You will notice that we don’t include mental and physical skills training in the 7 areas as we consider these to be additional areas to develop over and above the time you spend developing your golf skills for tournament play.
This is the biggest challenge that you will face developing your game to become a pro golfer. The distribution of your time is a key skill, and the only way you can do it effectively is to determine accurately how much time you spend in each of the 7 development areas of your game.
Step 5. How to Defend Par
If you watch enough golf on TV you would realize that the real skill of top level professional golfers is their ability in critical times to make pars and keep the double bogeys or worse off their score card.
You might think that top level golf is played from the center of the fairway most of the time but this is simply not the case.
Pro golfers are great escape artists!
What I mean is that they can get their ball out of the tough places around the golf course to keep control of their golf score.
In the 7 golf development areas you need to spend a percentage of time each week learning how to play shots from unusual to difficult lies both in the tree’s, long grass and the challenging lies around the green.
It is a BIG MISTAKE to just practice your golf shots from level lies on the fairway and from perfect lies around the greens and in the bunkers. You need to practice what we call “The Good, The Bad and The Ugly shots” in every practice session until you are highly skilled at rewmoving your ball from the tough lies and situations.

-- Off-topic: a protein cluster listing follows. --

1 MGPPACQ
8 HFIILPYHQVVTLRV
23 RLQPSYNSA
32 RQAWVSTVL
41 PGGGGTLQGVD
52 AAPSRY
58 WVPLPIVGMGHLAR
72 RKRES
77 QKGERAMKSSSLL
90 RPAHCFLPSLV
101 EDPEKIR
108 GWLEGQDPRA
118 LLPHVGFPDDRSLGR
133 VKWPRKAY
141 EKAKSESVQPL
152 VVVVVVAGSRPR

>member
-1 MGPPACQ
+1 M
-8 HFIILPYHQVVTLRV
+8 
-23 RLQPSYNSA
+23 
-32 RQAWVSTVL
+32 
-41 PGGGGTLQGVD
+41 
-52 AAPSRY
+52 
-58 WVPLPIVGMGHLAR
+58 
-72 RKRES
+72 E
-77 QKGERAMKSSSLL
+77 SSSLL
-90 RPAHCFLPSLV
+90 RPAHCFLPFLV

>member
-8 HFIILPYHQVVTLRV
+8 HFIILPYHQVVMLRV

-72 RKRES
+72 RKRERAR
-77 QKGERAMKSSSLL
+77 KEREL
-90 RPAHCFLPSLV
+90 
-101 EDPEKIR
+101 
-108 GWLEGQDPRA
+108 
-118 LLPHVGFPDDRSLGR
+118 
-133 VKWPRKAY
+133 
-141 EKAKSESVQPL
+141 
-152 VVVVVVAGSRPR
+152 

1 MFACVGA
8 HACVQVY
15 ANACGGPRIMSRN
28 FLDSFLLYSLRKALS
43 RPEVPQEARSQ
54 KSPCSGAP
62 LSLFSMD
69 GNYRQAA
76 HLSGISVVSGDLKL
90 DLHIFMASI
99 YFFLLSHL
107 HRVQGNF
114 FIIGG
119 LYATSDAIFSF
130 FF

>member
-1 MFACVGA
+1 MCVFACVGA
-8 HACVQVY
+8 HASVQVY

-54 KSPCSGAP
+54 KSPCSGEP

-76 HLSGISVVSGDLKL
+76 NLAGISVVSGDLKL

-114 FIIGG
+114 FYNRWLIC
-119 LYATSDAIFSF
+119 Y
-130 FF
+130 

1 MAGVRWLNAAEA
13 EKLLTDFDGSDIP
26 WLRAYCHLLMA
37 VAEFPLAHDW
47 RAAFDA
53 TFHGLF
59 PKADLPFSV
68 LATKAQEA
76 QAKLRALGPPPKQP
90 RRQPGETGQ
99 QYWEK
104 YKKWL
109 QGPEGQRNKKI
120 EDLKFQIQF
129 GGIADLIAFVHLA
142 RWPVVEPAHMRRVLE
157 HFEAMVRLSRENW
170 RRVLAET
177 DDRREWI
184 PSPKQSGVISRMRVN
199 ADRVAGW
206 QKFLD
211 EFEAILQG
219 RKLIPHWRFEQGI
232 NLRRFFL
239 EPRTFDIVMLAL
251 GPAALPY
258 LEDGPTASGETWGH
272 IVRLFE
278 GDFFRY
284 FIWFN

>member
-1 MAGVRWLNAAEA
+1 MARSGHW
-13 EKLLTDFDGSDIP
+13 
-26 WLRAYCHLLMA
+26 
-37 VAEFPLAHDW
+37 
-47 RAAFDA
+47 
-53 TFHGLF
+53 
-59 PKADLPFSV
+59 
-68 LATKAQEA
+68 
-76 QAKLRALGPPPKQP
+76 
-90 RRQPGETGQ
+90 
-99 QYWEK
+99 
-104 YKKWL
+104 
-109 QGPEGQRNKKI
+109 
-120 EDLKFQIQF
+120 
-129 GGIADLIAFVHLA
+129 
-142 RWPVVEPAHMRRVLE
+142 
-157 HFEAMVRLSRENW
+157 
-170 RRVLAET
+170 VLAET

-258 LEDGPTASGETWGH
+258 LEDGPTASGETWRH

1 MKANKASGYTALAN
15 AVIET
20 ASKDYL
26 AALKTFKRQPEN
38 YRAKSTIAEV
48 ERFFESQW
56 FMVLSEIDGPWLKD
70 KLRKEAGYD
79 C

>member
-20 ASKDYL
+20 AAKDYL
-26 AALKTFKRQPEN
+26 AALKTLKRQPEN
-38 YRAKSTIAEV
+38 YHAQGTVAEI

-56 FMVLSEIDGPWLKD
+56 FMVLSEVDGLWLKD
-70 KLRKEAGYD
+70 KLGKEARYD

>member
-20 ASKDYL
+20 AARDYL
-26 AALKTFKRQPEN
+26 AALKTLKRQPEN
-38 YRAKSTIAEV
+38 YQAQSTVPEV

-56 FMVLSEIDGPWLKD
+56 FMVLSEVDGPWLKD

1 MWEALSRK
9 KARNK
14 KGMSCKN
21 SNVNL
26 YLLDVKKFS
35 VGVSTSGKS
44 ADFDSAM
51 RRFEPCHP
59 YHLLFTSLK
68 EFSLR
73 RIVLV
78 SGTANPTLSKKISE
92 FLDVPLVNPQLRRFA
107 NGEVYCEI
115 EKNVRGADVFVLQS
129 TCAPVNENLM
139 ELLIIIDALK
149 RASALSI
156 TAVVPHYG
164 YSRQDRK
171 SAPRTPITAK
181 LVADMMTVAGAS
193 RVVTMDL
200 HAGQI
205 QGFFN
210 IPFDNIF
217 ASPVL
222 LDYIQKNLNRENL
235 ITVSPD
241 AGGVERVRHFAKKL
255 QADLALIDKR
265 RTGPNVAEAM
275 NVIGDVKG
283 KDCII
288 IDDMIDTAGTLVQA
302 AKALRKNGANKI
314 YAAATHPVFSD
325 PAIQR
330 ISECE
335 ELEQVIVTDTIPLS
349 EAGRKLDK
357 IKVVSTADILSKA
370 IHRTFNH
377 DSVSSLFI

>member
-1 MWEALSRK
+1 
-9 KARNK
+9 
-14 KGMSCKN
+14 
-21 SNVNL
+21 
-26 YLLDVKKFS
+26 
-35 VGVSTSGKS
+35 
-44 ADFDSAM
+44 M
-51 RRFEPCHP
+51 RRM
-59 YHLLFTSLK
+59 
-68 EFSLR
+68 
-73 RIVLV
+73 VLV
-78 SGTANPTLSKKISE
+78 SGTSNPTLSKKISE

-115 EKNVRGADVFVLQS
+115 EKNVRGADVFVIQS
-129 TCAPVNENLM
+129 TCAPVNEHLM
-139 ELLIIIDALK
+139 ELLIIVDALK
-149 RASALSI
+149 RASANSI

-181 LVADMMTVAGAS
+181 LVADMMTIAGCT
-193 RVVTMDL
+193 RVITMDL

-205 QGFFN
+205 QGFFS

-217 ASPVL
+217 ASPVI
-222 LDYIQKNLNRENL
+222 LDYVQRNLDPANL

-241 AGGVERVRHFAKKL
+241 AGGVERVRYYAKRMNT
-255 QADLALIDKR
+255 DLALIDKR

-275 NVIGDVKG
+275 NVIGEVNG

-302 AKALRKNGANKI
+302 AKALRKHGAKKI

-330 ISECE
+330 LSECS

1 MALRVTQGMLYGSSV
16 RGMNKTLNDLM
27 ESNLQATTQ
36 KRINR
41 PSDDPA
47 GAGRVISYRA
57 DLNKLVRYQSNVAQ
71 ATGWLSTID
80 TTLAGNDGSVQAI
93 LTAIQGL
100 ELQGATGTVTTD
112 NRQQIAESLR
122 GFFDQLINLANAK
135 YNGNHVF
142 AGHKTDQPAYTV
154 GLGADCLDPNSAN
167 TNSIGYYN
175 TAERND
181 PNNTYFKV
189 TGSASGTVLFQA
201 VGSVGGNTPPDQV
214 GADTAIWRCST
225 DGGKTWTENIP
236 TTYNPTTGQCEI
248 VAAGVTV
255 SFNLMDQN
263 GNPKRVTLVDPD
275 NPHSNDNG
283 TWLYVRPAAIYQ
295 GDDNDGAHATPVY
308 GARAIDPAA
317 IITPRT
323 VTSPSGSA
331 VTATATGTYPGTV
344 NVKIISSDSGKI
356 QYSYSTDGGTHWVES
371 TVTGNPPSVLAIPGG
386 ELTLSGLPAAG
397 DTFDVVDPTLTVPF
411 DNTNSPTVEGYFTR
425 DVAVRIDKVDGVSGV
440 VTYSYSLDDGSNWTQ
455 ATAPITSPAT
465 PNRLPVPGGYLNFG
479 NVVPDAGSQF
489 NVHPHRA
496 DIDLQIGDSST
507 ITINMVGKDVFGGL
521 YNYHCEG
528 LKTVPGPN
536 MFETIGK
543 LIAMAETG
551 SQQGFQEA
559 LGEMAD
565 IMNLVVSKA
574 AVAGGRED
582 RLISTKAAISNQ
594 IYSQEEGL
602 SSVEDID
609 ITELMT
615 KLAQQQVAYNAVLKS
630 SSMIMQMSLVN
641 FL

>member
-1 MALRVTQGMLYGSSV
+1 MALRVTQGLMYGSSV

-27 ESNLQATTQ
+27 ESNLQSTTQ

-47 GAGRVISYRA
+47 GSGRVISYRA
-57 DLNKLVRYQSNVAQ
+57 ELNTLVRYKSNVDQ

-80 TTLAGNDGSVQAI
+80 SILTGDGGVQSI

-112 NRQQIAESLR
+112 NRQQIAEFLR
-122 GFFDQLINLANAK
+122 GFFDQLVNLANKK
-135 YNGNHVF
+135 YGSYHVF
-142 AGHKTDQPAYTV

How much time do you spend practicing the bad and ugly shots on the golf course? The skill of the tour pro is in their ability to consistently produce a golf score around par in golf tournaments.
On average tour pro’s hit about 11 to 13 greens in regulation each week (65 to 67 percent) on tour and about 8 to 10 fairways out of 14 or around 55 to 70 percent.
When they miss greens and fairways they’re quite often playing from fairway bunkers, deep grass lies, and half buried lies in green-side bunkers, or skilfully manoeuvring their ball around obstacles.
Their green-side scrambling ability including bunkers (from all types of lies) is so good that they produce par or better more than 50 percent of the time over a year of tournament play.
Believe me when I tell you that your ability to defend par will most of the time get down to how skilfully you can keep producing effective recovery shots.
If you never spend the time to develop your skills from the bad and ugly situations around the greens then I can guarantee you that this step will stop you from becoming a successful pro golfer.
Step 6. Ideal Performance State
Every golf shot you play has a level of importance attached to it from not important to very important.
The way you go about practicing your golf skills each day and the level of importance you place on practicing in the ideal performance state will determine to a great extent how good you will be at producing golf shots when it really matters.
Practicing and performing your golf skills should really be one and the same thing. But they’re not for most golfers.